How many moments in your life have drastically shaped the person you are? It’s been 13 years since I took a semester away from university to start the Walt Disney World College Program. I’ve often recognised that my 11 months working for Disney greatly influenced the person I am. When I started working there at 19 years old I imagined I would still feel like the same person in the future: a bit shy and awkward, fairly sheltered, and still interested in going into TV broadcasting. I had no idea I would develop a bug for travel, be called into and out of religious life, and completely shift my area of study to theology and ministry.
Studies have shown that we’re bad at predicting how much we’ll change in the future. How much do you think you’ll change in ten years? Most people think not that much. Yet when you look back ten years you’re more likely to acknowledge that you’ve changed a great deal. While we may think we’ve reached a point in our life where we’ll pretty much be the same person in the future, the gift of retrospect will most often reveal that we’ve grown, developed, and formed a lot.
I’ve been reviewing a journal I kept from my time at Disney in 2003. Just a week into my experience I spoke about how kind and outgoing people were. You couldn’t be shy at Disney. I wrote: “I think I’m really changing as a person. I feel so comfortable to act myself and be silly, because everyone else is.” That was a big deal for me: to feel comfortable to act myself. Many of us live in masks because for one reason or another we’re afraid to be ourselves. By the end of my time at Disney any shyness had left me and I discovered myself more deeply imbued with six fundamental values that shaped my future self.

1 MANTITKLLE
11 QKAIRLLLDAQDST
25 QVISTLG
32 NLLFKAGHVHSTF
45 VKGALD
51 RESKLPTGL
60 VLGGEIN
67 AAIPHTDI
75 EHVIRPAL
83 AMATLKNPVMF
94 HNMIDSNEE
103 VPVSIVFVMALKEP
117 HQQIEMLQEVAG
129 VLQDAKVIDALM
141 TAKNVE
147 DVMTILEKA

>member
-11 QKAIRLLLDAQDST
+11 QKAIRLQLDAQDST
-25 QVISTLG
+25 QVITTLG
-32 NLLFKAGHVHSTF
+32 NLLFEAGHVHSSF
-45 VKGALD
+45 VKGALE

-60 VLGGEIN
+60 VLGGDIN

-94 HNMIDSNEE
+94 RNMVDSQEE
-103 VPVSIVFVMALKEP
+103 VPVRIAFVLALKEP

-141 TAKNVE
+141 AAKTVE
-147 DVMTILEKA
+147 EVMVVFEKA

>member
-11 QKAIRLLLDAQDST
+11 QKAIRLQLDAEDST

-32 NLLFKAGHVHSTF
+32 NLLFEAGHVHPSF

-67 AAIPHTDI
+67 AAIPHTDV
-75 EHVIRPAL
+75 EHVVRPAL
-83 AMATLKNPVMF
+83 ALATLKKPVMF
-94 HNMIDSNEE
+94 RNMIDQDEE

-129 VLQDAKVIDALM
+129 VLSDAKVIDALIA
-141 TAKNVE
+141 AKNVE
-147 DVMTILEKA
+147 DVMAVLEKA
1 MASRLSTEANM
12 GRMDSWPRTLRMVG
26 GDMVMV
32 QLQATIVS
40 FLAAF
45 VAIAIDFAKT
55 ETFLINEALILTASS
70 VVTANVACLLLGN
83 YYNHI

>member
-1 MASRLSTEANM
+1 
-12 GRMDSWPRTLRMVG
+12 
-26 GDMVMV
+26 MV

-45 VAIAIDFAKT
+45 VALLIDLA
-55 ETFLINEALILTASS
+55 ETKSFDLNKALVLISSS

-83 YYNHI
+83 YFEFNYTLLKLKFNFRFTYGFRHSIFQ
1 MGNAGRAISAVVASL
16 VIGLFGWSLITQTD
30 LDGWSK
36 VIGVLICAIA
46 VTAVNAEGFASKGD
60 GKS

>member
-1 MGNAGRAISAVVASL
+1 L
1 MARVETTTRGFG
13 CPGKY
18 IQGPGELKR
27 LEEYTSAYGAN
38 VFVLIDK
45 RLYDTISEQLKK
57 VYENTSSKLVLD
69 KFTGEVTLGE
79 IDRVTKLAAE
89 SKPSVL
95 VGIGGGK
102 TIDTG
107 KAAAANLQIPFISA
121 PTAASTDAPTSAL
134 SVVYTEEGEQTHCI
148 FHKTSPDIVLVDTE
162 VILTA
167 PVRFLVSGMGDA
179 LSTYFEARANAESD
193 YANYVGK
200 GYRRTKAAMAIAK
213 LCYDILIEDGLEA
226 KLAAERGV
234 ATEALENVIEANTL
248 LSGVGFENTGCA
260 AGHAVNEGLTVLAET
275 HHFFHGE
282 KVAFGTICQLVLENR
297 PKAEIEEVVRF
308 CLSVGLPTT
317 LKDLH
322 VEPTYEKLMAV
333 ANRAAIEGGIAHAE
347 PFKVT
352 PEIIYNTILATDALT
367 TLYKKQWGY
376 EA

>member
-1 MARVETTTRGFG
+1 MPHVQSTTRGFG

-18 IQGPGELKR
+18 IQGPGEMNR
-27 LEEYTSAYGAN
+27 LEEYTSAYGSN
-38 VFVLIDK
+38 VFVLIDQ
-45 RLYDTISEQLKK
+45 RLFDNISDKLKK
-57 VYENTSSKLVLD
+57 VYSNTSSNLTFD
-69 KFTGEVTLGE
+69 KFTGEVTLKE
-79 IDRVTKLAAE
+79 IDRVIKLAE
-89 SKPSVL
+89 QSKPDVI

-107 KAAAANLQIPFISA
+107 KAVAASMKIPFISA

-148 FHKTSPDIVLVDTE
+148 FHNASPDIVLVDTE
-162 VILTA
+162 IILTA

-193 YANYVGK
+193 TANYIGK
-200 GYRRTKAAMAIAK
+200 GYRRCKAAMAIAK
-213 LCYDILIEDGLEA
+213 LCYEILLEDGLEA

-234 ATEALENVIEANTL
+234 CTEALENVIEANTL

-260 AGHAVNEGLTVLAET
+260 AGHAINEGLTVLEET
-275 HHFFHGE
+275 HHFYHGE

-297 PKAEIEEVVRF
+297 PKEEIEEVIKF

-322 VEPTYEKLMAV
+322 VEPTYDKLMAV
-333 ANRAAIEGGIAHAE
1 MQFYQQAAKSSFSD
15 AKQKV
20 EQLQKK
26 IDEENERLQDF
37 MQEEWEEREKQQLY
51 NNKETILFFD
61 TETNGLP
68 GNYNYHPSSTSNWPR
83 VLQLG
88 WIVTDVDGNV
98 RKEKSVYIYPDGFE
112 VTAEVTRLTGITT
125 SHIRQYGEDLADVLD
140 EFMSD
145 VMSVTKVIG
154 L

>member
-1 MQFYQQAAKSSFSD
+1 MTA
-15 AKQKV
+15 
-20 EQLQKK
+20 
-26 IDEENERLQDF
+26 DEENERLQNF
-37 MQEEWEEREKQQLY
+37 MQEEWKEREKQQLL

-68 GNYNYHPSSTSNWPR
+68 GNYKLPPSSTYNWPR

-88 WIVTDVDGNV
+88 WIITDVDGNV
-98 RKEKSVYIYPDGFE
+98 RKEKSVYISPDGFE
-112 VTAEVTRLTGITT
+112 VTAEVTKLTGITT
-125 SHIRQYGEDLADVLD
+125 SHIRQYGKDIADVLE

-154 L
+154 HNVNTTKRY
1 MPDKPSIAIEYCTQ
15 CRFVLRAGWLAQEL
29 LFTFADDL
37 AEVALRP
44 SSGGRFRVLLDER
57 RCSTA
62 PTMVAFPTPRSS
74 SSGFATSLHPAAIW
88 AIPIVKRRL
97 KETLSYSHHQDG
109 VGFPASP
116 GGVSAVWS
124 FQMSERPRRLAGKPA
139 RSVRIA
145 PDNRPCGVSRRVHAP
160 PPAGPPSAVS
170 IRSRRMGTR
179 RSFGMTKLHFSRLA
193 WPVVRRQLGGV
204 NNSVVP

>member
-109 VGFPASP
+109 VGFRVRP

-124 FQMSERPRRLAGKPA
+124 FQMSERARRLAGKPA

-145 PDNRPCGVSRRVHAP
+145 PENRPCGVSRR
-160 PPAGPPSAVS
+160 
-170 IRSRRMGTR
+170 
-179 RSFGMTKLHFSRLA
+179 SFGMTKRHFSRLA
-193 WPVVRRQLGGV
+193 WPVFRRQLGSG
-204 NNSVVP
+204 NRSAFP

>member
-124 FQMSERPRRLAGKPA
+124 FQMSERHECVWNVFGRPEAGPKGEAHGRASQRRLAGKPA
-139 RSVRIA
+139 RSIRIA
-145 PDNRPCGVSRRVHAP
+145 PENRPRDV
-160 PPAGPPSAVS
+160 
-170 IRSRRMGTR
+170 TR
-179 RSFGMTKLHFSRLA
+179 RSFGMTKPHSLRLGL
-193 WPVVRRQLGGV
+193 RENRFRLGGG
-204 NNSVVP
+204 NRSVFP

My parents have always taught me the importance of caring for family, but each day at Disney I saw hundreds of families being intentional about their togetherness. They tried to ensure they were each having a good time. Couples held hands as they strolled down Main Street. Family reunion groups snapped photos with their relatives to preserve memories. The importance of family bonds was evident all around me. Walt Disney’s dream was that there could be a wholesome place families could enjoy together. If I was ever having a tough day I could look on the families and be reminded of the magic of Disney.
Disney taught me that family is priority, and that it should transcend financial hardship, disputes, and even distance.